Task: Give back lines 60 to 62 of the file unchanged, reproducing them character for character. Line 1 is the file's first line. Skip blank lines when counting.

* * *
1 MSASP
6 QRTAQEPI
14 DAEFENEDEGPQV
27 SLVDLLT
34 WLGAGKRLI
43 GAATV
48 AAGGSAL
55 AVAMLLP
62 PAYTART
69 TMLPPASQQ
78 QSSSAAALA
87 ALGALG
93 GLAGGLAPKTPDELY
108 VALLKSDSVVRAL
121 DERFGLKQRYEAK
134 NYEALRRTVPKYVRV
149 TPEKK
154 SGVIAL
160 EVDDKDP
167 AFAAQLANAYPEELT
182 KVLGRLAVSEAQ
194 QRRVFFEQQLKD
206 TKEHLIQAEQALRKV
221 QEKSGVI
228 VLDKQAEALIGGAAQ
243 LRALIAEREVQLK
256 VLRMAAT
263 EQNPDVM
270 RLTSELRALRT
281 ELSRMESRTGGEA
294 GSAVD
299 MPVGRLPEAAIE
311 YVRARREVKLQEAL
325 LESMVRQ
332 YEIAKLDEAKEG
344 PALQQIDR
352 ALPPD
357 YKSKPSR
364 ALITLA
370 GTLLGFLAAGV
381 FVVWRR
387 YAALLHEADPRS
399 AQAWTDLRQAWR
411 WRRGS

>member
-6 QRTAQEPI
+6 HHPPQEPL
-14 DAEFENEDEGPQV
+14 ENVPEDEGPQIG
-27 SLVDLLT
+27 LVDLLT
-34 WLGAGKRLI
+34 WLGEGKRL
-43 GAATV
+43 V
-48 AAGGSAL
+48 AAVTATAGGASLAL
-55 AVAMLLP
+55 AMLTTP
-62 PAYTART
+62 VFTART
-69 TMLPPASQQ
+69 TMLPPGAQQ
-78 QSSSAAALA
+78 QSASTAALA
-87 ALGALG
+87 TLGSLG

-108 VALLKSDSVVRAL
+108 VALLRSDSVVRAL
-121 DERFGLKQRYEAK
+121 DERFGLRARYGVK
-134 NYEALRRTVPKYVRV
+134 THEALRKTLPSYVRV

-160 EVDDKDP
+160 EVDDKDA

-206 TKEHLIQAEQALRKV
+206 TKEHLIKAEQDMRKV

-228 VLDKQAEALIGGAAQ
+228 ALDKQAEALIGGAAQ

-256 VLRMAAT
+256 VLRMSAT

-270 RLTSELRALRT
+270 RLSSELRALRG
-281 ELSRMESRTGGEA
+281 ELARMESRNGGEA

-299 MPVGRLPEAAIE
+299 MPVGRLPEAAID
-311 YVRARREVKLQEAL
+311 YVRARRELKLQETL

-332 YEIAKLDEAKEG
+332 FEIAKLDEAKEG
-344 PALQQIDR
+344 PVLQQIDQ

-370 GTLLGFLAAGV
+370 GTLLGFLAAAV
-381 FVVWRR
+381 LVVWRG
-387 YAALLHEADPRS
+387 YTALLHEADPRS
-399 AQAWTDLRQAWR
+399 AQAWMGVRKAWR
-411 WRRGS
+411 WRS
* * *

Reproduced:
-62 PAYTART
+62 VFTART
-69 TMLPPASQQ